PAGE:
Health Blog Post:

Closed Source, Proprietary Food Products Are Bad Too
1/19/2016

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1/19/2016 - Closed Source, Proprietary Food Products Are Bad Too (Health)

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Closed Source, Proprietary Food Products Are Bad Too
Tuesday, January 19th, 2016
12:16:44 GMT

Health

As I've so often pointed out, closed source, proprietary, non-libre software is inherently flawed in a lot of ways.

But one thing I haven't pointed out as often is that closed source, proprietary, non-libre food products also are inherently flawed in a lot of ways.

Over the years, many products I used to like have either gotten totally discontinued (either arbitrarily or because the company went out of business), or their secret, proprietary, closed source recipes have been changed against my wishes.

And I wish there was more information available about the precise origins of every ingredient in my food.


This blog post was inspired by the fact that I recently found out I can no longer have my preferred version of yet another product I used to like - the Rite-Aid brand nutrition shake, a knock-off of Ensure.

I originally switched to the Rite-Aid nutrition shake after the real Ensure's recipe got changed in a way that tasted bad to me.

So, I'm particularly annoyed that even my favorite alternative to Ensure has now been ruined for me.


To my dismay, I recently found that Rite-Aid's vanilla-flavored "Original" nutrition shake now contains "liquid sucralose". (Luckily I noticed this before I drank any.)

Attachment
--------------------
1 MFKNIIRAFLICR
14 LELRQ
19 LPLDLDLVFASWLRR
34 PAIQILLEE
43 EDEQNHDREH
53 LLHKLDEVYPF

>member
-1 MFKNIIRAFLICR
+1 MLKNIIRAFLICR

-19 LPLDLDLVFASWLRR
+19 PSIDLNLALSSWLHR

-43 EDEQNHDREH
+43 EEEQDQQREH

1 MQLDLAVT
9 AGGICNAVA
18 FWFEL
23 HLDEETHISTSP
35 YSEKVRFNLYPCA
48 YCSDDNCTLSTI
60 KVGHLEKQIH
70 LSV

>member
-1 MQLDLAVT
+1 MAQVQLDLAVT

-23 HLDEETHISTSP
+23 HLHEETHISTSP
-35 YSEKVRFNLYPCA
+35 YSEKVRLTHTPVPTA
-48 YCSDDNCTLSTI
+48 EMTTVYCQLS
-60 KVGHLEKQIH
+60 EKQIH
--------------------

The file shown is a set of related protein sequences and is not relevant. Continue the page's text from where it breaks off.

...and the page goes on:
I've read some very worrying things about sucralose (also known as Splenda), so, I can't possibly drink that variety of Rite-Aid nutrition shake ever again unless the makers get rid of the sucralose.

I found a Rite-Aid "Plus" vanilla nutrition shake which had sugar instead of sucralose, but, it doesn't taste as good as the kind of Rite-Aid nutrition shake I used to like (which I think was the vanilla-flavored "Original" kind, before its recipe was ruined with sucralose and who knows what other changes), which I assume they probably don't even make anymore.

The kind they used to make actually tasted better to me than Ensure ever did.


Anyway, this all would be less of a problem if the recipes of these products weren't probably secret and proprietary.

If all food products had free (as in freedom), libre, open source recipes, it would be impossible for the makers of those products to permanently deprive their customers of the customers' preferred versions of those products, because the makers wouldn't have a monopoly anymore.

So, people would no longer be dependent on the only maker of an exclusive product to never discontinue their product, to never tamper with the recipe, and to never go out of business.


Another problem with the "closed source" food industry is vague, uninformative ingredient names such as "natural flavors" and "artificial flavors".

But even not-so-vague ingredient lists are still inadequate, because I'd like to know not only what is in my food, but everything there is to know about the origins of each ingredient.

Did any ingredients possibly come from a farm or other location which is overly close to a hydraulic fracturing (fracking) well, a toxic waste injection well, or other hazardous abomination? (I've been wondering about this ever since watching the documentary Gasland.)

Are there any genetically modified (GMO) ingredients? Exactly what pesticides were used? Were all the employees paid well and treated well? Etc., etc.

Even if all that information can't fit on a food label, at least it could be put on the web.

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